Henry James, Roderick Hudson

Download PDF Save to Bookshelf Tweet Report an Error
Neil Chilton (University of Bristol)

Henry James began to write Roderick Hudson, the story of a young American sculptor and the patron who takes him to Europe, in Florence in the spring of 1874; as he later recalled, the novel’s earliest chapters were composed in a “high, charming, shabby old room which […] looked out, through the slits of cooling shutters, at the rather dusty but ever-romantic glare of Piazza Santa Maria Novella” (Henry James: Literary Criticism, pp. 1042–43). The book “was earnestly pursued during a summer partly spent in the Black Forest and (as I had returned to America early in September) during three months passed near Boston” (p. 1041). Still unfinished when it began its year-long serialisation in the Atlantic Monthly</&hellip;

2727 words

Citation: Chilton, Neil. "Roderick Hudson". The Literary Encyclopedia. First published 16 June 2011 [https://www.litencyc.com/php/sworks.php?rec=true&UID=2335, accessed 06 February 2023.]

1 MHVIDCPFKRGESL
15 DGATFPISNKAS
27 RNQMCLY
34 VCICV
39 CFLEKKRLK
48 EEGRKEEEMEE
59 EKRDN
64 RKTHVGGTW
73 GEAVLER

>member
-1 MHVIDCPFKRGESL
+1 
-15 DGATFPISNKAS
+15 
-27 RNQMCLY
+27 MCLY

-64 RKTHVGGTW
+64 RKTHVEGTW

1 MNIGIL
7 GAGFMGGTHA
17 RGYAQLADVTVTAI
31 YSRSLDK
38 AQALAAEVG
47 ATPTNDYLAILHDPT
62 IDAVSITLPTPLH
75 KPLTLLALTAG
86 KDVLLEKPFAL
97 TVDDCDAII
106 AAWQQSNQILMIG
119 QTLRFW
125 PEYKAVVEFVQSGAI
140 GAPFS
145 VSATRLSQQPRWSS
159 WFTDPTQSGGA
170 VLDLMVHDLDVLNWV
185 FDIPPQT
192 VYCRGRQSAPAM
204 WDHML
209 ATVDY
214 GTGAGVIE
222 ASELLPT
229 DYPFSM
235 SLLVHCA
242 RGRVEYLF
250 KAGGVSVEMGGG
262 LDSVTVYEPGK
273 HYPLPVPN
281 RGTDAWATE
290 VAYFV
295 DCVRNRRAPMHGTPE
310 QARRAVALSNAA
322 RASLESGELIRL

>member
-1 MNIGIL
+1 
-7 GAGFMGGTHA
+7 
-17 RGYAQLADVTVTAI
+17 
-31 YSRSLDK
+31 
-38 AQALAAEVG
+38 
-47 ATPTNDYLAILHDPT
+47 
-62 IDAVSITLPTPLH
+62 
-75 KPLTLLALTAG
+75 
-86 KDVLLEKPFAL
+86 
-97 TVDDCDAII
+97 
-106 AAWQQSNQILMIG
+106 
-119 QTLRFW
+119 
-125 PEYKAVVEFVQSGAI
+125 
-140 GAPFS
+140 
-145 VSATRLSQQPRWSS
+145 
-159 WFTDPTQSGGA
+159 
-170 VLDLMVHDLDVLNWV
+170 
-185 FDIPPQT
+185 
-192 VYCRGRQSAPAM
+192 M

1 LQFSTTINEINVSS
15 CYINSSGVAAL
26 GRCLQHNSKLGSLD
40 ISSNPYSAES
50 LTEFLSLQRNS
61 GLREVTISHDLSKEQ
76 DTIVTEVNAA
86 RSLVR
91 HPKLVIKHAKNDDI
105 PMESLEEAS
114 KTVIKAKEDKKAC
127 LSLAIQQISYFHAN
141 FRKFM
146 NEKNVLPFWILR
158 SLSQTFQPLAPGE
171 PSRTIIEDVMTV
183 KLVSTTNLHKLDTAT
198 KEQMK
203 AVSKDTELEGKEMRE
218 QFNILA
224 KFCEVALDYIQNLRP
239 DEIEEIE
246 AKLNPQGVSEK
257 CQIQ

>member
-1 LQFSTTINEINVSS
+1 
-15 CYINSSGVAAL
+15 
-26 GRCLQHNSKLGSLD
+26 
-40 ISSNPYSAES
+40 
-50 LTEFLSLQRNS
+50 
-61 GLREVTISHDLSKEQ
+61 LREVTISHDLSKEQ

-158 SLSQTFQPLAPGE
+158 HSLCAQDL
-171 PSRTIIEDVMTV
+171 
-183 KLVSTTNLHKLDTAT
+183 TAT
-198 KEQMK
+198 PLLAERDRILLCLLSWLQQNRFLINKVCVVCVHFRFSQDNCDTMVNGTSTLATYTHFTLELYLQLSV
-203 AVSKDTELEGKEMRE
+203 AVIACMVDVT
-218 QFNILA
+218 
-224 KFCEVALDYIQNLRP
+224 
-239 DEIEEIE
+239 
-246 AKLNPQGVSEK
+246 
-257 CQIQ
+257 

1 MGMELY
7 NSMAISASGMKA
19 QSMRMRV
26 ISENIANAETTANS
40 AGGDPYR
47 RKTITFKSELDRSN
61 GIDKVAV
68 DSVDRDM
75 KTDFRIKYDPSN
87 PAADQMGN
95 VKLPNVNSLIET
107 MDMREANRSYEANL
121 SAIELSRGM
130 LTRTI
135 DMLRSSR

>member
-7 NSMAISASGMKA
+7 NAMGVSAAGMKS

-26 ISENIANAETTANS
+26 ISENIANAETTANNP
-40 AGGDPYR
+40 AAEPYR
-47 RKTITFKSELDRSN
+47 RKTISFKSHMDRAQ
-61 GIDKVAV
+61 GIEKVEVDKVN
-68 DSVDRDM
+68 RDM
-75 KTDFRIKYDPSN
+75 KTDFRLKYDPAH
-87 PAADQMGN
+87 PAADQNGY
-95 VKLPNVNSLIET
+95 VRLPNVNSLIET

2335 Roderick Hudson 3 Historical context notes are intended to give basic and preliminary information on a topic. In some cases they will be expanded into longer entries as the Literary Encyclopedia evolves.

Save this article

If you need to create a new bookshelf to save this article in, please make sure that you are logged in, then go to your 'Account' here

Leave Feedback

The Literary Encyclopedia is a living community of scholars. We welcome comments which will help us improve.